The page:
Restoring Harmony between Man and Nature, One Step at a Time
November 18, 2010 - 9:54
November 18, 2010
Many people at Amrita Vishwa Vidyapeetham have spent years dedicated to the effective management and recycling of campus waste.
The recently begun cleanup drive, the Amala Bharatam Campaign by the Mata Amritanandamayi Math has furthered Amrita’s commitment to cleaning efforts and the effective management of waste.
In addition to reminding us how important it is to live in a clean atmosphere, Chancellor Amma is also emphasizing the importance of conserving our natural resources.
In fact, back in 2005, upon Chancellor Amma’s request, the Amritapuri campus spent five lakh rupees to construct a biogas plant. The plant is housed near the boy’s hostel.
“We are putting in at least 500 kg of food waste into the plant daily,” estimates Baiju P., the plant activity coordinator. “The campus canteen completely runs on fuel produced by the plant.”
The plant has three sections. In the first section, the collected food waste is diluted and allowed to sit undisturbed. Cow dung is added to help the formation of gas. Gas begins to be formed in about ten days.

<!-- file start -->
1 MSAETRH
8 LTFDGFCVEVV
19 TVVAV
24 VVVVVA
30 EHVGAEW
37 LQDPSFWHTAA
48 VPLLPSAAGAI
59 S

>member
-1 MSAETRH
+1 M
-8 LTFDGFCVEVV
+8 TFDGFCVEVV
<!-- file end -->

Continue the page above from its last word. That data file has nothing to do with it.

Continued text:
In the second section, this gas is transferred to a fixed dome, from where it moves through pipes to the canteen.
In the third and final section, the remaining food slurry and water are transferred to the sewage tank. Here the slurry is filtered 3-4 times before it transforms into rich, natural fertilizer for plants.
The waste water is also treated and recycled.
“We have an Effluent Treatment Plant (ETP) for waste water,” remarked Satheesh K., the campus facility manager. This is a scientifically designed treatment plant.”
The effluent treatment process is fairly straightforward. The process begins with grit chambers that collect the waste, which is then filtered through three nets. Next, waste moves into a collection tank and the filtered water into a reactor tank. Effective microbes in the tank naturally prevent the release of any foul smell from the effluents.
The effluents travel to an aeration tank and then to a clarifier tank. Once the filtration process is complete, the filtered water is used for watering plants.
Sateesh and Baiju are two of the many people at the Amritapuri campus, working quietly behind the scenes, to help restore the harmony between man and nature.
“We followed Amma’s instructions regarding waste management and the preservation of energy resources. The work has begun. With each step, we are moving closer towards Amma’s vision for a clean environment in a way that is beneficial to both man and nature,” they stated.